as a founder of a new peaceful Denmark that Svend proved
to be a great king. First of all it was the management of
the church.The division in bishoprics was carried through,
and churches were built in all parts of the country. Svend
governed the Danish church independently without any
trouble from the archbishop Adalbert of Bremen; first of
all he made it his mission to be on friendly terms with
the popes. Svend had married Anund Jacob's widow Gunhild,
but since she was closely related to him, he divorced her
on the pope's demand. After Svend's death pope Gregor VII
said that he had never met a king, who was such a faithful
and kind son of the Roman Holy See as Svend. Like the
church conditions were taken care of so it seems that Svend
was lucky in creating peace inside the country and
a good and lasting management of the kingdom.

Svend was book-learned and very knowledgeable in clerical
matters; supported by an excellent memory he was
skilled in Denmark's history and Adam of Bremen could
build large parts of his church history on his story-
telling. Svend was a tall, handsome, strong-built man,
he followed his sensuality and lived in a very immoral
way, but at the same time he was a very friendly man,
and nothing is heard or told that he among his subjects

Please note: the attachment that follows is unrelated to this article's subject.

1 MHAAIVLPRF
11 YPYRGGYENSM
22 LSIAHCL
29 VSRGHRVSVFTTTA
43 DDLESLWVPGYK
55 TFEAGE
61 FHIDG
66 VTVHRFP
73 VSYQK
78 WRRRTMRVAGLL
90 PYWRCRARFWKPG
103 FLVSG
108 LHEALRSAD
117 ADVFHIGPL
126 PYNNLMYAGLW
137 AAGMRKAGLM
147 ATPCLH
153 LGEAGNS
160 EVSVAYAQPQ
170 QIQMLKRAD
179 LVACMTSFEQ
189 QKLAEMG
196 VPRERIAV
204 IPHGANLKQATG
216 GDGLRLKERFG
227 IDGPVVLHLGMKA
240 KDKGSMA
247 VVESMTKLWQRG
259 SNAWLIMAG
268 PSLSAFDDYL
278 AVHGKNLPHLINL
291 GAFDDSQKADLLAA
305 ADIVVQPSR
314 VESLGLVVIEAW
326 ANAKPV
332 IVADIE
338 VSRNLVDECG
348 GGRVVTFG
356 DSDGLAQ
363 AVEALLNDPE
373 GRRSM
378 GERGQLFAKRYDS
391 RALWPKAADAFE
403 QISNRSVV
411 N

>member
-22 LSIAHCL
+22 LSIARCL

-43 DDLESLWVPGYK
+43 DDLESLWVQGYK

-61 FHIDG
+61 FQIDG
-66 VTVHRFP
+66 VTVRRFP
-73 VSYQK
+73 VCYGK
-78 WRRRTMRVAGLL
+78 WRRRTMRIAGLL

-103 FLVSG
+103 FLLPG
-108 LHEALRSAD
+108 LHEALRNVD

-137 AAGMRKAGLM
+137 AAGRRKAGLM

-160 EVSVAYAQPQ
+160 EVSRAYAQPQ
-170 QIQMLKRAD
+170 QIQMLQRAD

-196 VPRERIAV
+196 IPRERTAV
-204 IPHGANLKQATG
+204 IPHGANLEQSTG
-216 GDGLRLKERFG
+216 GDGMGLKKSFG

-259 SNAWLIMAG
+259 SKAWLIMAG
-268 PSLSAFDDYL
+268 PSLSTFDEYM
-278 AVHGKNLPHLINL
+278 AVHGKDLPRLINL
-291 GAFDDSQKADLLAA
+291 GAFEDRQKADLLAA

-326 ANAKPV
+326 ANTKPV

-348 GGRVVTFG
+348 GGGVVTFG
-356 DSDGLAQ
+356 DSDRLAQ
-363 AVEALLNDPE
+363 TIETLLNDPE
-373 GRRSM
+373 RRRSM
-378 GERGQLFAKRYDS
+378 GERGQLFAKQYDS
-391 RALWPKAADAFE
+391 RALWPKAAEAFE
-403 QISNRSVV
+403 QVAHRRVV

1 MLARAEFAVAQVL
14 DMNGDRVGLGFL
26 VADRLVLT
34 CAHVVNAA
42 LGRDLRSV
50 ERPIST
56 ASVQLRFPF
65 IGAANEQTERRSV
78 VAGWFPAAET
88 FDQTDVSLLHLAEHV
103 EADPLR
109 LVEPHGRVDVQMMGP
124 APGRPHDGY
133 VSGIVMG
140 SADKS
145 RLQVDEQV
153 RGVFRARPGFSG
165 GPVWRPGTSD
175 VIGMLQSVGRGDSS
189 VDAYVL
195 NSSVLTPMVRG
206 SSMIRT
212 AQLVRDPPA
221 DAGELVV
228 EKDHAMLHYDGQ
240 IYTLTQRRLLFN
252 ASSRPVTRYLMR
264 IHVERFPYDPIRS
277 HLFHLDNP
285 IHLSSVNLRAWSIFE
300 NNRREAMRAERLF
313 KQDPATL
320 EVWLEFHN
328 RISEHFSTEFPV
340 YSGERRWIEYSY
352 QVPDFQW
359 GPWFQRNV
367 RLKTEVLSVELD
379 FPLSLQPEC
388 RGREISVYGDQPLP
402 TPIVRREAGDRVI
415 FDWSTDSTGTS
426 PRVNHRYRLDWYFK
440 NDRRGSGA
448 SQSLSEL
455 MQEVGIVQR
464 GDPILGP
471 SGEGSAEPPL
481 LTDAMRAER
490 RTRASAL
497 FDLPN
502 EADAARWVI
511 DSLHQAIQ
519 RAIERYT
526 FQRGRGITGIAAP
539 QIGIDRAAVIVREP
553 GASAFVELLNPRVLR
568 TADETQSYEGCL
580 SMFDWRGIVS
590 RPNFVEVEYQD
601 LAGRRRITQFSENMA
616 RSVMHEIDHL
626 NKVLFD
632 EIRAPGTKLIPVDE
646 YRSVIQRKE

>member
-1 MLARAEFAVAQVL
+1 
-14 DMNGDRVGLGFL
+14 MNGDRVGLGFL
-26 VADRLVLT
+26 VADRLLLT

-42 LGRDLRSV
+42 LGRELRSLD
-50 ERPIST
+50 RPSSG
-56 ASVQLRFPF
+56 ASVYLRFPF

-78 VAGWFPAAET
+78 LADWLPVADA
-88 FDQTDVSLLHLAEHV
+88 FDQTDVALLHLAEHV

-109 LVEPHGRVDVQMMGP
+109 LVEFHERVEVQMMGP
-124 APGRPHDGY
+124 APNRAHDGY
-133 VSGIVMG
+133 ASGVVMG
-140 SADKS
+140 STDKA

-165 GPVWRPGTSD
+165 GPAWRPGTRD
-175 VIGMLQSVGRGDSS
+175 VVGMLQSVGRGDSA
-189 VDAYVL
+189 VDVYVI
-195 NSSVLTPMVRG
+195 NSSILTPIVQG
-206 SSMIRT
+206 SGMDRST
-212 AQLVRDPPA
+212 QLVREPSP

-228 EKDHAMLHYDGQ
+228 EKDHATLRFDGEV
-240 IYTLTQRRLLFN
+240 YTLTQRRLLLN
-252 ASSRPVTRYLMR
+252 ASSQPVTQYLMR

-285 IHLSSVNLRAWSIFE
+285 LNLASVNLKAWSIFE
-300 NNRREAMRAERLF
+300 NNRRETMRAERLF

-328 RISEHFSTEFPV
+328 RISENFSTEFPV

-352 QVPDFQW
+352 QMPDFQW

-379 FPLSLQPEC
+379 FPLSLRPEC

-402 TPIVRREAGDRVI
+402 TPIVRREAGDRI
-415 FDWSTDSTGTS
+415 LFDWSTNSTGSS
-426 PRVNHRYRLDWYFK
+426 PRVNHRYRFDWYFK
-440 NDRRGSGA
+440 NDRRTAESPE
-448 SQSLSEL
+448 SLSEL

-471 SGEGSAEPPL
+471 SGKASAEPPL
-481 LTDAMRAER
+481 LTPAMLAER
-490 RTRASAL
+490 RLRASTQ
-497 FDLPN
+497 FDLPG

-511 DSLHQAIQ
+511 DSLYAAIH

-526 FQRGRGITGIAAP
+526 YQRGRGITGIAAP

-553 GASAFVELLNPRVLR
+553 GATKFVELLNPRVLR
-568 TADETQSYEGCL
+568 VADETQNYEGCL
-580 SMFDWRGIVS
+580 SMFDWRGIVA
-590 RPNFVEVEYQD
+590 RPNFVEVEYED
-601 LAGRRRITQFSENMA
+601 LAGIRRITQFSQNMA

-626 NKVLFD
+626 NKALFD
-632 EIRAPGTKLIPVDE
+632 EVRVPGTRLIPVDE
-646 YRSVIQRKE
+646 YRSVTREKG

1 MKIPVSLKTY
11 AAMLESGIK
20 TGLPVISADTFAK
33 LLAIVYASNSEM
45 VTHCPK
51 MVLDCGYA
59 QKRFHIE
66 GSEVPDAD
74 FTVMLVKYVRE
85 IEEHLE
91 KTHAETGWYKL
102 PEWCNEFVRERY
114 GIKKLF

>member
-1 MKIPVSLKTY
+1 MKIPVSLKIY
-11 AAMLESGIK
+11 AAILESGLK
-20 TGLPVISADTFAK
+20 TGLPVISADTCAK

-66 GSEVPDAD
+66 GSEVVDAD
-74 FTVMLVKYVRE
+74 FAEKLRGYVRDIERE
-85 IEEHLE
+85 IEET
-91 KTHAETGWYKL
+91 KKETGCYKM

had opponents or enemies. The story about the poor
Icelander Audun's stay by him or his friendship with
bishop Vilhelm only confirms what is obvious in all
narratives about him, that he exceptionally knew to
win both rich and poor and obtain their devotion.

Svend died at the king's castle in Søderup in Schleswig
28 April 1076 (the Danish year books have, probably
wrongly, the year 1074)and was buried in Roskilde
Cathedral. Svend Estridsen was married several times.
One of his wives, Gyda was poisoned by his mistress
Thora, another was the mentioned Gunhild; a third was
Thora, a widow after Harald Hardrada and daughter
of the vasal Thorberg Arnesen. Svend had a son with
Gunhild, named Svend, who died young; his other
marriages were childless, but with various women he
had a large flock of children thus Harald, Knud,
Oluf, Erik, and Niels, who all became kings; besides
Bjørn, Knud, also named Magnus, who was sent to Rome
to be inaugurated king, but died abroad,Svend Crusader
and a third son Svend, Thorgils, Sigurd,who was killed
in the Wend, Benedict, Guttorm, Ømund and Ulf, who
was also named Ubbe. From Svend's daughters was
Ingerid married to king Olaf Kyrre, and Gunhild